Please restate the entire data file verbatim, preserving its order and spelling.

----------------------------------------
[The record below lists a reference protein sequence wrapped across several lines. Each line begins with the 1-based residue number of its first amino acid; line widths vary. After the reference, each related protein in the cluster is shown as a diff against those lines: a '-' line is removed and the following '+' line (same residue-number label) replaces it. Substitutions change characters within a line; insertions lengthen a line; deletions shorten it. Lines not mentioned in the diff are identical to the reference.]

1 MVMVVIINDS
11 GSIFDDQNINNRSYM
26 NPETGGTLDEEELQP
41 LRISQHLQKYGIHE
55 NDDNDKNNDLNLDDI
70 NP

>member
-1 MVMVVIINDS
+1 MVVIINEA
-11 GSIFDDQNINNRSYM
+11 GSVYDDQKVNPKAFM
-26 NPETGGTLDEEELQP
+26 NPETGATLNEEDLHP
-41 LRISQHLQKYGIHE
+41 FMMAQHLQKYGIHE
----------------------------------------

[The record below lists a reference protein sequence wrapped across several lines. Each line begins with the 1-based residue number of its first amino acid; line widths vary. After the reference, each related protein in the cluster is shown as a diff against those lines: a '-' line is removed and the following '+' line (same residue-number label) replaces it. Substitutions change characters within a line; insertions lengthen a line; deletions shorten it. Lines not mentioned in the diff are identical to the reference.]

1 MVMVVIINDS
11 GSIFDDQNINNRSYM
26 NPETGGTLDEEELQP
41 LRISQHLQKYGIHE
55 NDDNDKNNDLNLDDI
70 NP

>member
-1 MVMVVIINDS
+1 MVVIINEA
-11 GSIFDDQNINNRSYM
+11 GSVYDDQKVNPKAFM
-26 NPETGGTLDEEELQP
+26 NPETGATLNEEDLHP
-41 LRISQHLQKYGIHE
+41 FMMAQHLQKYGIHE